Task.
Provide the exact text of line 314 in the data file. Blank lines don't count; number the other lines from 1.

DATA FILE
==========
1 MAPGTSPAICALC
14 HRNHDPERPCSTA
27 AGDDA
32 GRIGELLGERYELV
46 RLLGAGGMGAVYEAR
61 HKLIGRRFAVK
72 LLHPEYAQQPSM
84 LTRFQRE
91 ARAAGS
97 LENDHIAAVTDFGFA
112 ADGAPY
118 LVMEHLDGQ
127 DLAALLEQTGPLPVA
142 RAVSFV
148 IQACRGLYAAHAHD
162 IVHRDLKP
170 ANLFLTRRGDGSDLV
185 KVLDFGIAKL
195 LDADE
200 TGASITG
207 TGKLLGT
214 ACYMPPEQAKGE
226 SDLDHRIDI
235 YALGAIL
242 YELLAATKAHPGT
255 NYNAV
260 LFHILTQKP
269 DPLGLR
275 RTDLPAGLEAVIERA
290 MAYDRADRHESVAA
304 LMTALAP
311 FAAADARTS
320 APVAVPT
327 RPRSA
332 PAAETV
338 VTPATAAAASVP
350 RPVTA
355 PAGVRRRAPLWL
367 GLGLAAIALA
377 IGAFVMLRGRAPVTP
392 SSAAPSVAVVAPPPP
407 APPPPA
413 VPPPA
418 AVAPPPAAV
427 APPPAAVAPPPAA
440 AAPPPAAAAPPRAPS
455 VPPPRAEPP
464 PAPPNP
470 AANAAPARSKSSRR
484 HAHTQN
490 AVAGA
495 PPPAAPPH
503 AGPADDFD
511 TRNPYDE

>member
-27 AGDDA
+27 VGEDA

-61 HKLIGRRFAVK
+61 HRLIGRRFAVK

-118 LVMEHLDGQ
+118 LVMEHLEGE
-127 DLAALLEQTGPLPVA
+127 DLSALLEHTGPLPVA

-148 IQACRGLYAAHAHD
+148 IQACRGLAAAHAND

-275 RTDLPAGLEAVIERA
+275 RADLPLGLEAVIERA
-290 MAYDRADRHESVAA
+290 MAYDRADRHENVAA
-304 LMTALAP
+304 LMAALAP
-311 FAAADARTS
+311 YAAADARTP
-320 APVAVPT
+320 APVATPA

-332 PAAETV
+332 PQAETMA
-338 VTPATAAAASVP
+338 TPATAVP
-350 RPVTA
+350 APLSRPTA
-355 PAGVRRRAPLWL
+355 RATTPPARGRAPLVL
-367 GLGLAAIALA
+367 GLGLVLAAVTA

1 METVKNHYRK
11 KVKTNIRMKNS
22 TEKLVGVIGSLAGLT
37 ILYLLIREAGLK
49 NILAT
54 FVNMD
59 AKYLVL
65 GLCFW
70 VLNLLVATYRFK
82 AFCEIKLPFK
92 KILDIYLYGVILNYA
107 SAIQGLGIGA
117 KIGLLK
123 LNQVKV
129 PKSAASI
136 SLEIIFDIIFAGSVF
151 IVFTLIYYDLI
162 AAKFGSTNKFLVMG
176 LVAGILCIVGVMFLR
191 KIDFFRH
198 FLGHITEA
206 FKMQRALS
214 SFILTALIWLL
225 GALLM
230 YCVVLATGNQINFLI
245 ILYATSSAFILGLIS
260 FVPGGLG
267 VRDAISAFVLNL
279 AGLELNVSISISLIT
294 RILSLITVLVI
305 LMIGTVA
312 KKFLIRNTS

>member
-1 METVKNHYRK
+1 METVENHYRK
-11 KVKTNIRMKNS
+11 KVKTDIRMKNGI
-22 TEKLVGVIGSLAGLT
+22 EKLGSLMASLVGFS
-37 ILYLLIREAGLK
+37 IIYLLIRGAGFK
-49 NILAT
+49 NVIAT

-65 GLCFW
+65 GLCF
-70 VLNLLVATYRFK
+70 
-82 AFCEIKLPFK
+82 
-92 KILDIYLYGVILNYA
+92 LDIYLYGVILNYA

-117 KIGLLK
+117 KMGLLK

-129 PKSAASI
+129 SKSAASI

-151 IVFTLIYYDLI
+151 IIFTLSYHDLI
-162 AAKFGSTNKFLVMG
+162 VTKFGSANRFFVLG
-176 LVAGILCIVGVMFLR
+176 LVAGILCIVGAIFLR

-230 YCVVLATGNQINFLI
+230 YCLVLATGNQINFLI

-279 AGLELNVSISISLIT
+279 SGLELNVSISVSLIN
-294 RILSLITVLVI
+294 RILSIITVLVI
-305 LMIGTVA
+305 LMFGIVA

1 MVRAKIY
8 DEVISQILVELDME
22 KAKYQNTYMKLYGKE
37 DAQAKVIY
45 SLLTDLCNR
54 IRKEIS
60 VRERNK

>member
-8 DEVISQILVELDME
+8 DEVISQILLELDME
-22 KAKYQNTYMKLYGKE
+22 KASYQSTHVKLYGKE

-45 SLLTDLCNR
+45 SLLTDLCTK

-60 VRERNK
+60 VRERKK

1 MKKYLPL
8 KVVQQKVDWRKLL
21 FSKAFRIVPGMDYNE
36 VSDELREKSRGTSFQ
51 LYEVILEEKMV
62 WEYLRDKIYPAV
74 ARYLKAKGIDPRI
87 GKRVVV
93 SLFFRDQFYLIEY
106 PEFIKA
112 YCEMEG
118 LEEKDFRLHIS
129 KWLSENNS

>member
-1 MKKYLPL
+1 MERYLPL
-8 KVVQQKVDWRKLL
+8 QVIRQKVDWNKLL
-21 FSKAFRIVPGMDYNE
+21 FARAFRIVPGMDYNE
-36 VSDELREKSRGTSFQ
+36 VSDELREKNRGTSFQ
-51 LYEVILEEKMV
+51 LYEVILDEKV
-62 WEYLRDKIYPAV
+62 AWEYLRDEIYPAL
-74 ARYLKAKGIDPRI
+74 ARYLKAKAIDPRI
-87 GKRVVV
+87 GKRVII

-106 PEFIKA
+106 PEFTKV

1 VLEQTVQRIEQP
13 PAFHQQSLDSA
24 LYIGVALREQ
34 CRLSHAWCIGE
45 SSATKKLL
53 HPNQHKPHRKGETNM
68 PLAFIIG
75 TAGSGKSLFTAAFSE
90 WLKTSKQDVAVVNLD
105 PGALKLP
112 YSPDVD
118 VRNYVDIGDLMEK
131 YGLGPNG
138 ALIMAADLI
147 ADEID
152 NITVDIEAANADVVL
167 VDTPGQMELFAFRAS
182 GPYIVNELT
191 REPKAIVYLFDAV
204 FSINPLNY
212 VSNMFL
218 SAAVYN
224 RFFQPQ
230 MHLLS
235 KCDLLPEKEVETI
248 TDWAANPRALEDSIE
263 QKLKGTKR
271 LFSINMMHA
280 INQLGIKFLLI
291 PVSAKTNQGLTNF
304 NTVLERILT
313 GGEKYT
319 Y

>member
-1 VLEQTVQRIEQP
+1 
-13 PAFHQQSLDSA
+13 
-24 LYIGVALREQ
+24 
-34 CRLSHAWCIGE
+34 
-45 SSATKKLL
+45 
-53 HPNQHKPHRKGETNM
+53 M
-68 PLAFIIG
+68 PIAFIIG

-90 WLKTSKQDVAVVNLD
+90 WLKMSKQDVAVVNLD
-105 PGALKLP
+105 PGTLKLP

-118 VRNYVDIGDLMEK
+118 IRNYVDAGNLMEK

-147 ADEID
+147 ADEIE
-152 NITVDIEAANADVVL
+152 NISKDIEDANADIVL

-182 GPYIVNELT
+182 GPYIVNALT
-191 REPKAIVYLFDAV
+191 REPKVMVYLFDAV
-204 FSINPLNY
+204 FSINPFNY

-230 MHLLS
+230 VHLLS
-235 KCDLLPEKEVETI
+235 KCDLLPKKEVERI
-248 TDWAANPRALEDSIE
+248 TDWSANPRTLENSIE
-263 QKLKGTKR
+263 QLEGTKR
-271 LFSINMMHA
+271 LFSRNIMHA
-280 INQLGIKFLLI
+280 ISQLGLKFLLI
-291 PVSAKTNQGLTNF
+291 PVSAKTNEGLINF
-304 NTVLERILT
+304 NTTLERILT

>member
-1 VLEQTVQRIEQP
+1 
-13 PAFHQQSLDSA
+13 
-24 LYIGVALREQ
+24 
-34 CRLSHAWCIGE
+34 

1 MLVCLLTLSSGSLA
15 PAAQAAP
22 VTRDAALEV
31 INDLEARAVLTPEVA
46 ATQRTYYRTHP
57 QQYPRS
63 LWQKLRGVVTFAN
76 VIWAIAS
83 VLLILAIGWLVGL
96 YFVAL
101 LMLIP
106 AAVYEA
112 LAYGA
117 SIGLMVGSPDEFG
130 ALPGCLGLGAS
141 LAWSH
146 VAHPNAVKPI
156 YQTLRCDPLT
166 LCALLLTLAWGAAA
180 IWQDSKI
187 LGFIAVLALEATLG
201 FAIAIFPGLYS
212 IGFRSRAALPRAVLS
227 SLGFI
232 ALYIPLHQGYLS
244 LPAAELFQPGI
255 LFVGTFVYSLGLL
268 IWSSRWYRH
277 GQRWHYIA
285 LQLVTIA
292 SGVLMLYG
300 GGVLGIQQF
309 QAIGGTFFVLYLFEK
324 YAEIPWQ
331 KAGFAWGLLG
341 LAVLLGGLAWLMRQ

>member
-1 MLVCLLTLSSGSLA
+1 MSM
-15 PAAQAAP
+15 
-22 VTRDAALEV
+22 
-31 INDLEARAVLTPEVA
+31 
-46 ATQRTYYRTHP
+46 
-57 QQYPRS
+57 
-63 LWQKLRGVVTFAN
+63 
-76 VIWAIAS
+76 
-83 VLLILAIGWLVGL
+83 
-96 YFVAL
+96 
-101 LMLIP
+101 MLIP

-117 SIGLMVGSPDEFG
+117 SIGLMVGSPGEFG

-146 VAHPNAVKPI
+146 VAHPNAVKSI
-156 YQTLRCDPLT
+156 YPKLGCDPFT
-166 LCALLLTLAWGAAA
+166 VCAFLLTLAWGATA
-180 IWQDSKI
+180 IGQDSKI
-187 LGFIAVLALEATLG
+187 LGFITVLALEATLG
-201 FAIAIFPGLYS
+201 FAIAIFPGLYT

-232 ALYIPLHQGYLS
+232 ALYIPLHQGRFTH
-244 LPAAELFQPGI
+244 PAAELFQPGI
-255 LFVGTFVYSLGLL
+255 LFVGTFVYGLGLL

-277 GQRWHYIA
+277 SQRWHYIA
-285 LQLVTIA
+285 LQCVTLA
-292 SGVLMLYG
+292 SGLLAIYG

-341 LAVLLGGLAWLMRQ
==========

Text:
212 IGFRSRAALPRAVLS